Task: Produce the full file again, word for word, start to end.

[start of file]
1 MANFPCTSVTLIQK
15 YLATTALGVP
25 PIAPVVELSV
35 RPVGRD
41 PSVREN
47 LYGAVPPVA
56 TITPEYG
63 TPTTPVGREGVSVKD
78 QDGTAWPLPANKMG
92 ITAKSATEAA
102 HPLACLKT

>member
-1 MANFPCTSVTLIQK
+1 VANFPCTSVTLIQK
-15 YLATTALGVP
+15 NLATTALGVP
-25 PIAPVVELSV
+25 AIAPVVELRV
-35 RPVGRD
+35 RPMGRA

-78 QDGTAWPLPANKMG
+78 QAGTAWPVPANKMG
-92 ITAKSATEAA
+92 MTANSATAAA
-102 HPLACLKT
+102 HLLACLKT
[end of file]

1 MANFPCTSVTLIQK
15 YLATTALGVP
25 PIAPVVELSV
35 RPVGRD
41 PSVREN
47 LYGAVPPVA
56 TITPEYG
63 TPTTPVGREGVSVKD
78 QDGTAWPLPANKMG
92 ITAKSATEAA
102 HPLACLKT

>member
-1 MANFPCTSVTLIQK
+1 VANFPCTSVTLIQK
-15 YLATTALGVP
+15 NLATTALGVP
-25 PIAPVVELSV
+25 AIAPVVELRV
-35 RPVGRD
+35 RPMGRA

-78 QDGTAWPLPANKMG
+78 QAGTAWPVPANKMG
-92 ITAKSATEAA
+92 MTANSATAAA
-102 HPLACLKT
+102 HLLACLKT